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How to See the Pleiades With A Telescope?

The Pleiades or the Seven Sisters (M45) is an open star cluster that originated from a huge cloud of dust and gas around 125 million years ago. The stars of M45 are so bright for the high rate of fusion at the cores. However, they are located in the constellation Taurus having a distance of about 400 light years from the earth. From edge to edge, M45 spans around 40 light years in total. Among the dominating seven bright stars, 6 of them are detectable with unaided eyes. A telescope allows observing a lot more stars in this cluster. It also includes blue reflection nebulae that make the amazing bluish view.

Quick Guide to Observe the Pleiades

The Pleiades can be seen clearly in the night sky. Any star map can be used, though. The northern hemisphere’s fall and winter seasons are the finest times to observe the Pleiades. Because of its proximity to the ecliptic, the cluster may be seen from anywhere on earth. Look north at a 60-degree angle on the night that is the darkest. Low magnification and a long focal length object should be used to center the Pleiades on the finder scope.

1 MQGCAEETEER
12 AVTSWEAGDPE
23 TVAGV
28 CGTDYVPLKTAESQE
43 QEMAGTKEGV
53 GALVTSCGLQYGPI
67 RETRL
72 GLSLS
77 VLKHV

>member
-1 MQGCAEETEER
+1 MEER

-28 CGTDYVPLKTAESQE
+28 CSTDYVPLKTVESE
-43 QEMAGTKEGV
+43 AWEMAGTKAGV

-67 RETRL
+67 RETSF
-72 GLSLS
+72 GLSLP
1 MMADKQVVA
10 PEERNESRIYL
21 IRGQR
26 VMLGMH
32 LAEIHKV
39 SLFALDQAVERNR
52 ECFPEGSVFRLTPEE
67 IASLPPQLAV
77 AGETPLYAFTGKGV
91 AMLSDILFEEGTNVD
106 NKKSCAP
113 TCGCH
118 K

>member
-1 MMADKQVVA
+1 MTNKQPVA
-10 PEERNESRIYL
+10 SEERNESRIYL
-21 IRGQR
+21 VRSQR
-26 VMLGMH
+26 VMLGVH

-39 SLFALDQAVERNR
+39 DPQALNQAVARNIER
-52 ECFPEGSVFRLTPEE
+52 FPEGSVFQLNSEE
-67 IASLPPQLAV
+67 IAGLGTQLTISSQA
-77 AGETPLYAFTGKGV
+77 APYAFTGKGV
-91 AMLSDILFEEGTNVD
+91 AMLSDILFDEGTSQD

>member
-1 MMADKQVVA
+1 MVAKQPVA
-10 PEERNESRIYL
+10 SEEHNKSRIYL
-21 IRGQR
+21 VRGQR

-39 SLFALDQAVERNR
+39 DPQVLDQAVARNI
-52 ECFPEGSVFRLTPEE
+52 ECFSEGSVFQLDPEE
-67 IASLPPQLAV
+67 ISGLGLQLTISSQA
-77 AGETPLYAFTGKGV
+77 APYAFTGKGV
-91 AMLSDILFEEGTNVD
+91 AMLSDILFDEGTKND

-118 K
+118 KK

How to find the Pleiades?

There are two options to find Pleiades, from the Northern Hemisphere and from the Southern Hemisphere:

From the Northern Hemisphere:

  1. Try to plan for observing the Pleiades in autumn and winter. They are visible from evening to dawn.
  2. Look towards the southern sky and find Orion, the Hunter about halfway between the sky and the horizon. 
  3. Spot the red-orange star Aldebaran in the northwest from Orion’s belt.
  4. Move your eyes onward to find the cluster of blue stars named the Pleiades.

From the Southern Hemisphere:

  1. Look for the seven sisters in summer or spring.
  2. Face towards the northern hemisphere.
  3. Find Orion and the stars on Orion’s belt. Follow the line leftward and find Aldebaran
  4. Follow the same lines and you will get the bluish Pleiades.

What is the best time to observe the Pleiades?

The fall and winter seasons in the northern hemisphere is the best time to view the Pleiades when you will be able to see this cluster for the whole night. It is located close to the ecliptic which made the cluster viewable from anywhere on the earth except the Antarctic circle. However, the Pleiades is seasonal, so it is above the horizon only at certain times of the day. The table below describes the best time to view this cluster in the Northern Hemisphere.

MonthRiseSetHighest
January13:0004:0020:30
February11:0002:0018:30
March10:0001:0017:30
April08:0023:0015:30
May06:0021:0013:30
June04:0019:0011:30
July02:0017:0009:30
August00:0015:0007:30
September22:0013:0005:30
October20:0011:0003:30
November17:0008:0000:30
December15:0006:0022:30

3 Tips to observe the Pleiades in the best way.

  • In winter evenings, for example in mid-November, the Pleiades is high over the east in the mid-US latitudes. The more north your position is, the lower the cluster will be in the sky, and vice versa for the south.
  • Use an aperture of F/ 2.8 – F/ 4.
  • Use a light pollution filter.